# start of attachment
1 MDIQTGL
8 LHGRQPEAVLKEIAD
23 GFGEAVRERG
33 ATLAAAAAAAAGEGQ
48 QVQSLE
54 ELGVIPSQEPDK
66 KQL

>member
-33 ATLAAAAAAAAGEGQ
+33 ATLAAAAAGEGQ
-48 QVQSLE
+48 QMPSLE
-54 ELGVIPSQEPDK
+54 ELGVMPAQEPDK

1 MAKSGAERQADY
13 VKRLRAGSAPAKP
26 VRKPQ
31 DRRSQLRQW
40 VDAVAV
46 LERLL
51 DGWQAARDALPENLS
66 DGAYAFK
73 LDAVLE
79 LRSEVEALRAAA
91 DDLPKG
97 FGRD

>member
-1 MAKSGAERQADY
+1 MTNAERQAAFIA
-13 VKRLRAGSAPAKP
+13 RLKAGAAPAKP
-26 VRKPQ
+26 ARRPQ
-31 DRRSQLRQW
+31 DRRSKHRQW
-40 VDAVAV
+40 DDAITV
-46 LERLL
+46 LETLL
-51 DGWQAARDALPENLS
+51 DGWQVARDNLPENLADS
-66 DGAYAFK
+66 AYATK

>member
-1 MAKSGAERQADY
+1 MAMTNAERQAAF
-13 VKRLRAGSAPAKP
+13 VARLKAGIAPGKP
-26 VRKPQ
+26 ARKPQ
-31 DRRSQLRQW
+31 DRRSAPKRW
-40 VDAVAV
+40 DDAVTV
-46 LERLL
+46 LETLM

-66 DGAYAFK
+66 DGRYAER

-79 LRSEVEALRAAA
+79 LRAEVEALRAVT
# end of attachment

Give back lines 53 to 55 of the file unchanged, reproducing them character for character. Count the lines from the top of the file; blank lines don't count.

-40 VDAVAV
+40 DDAVTV
-46 LERLL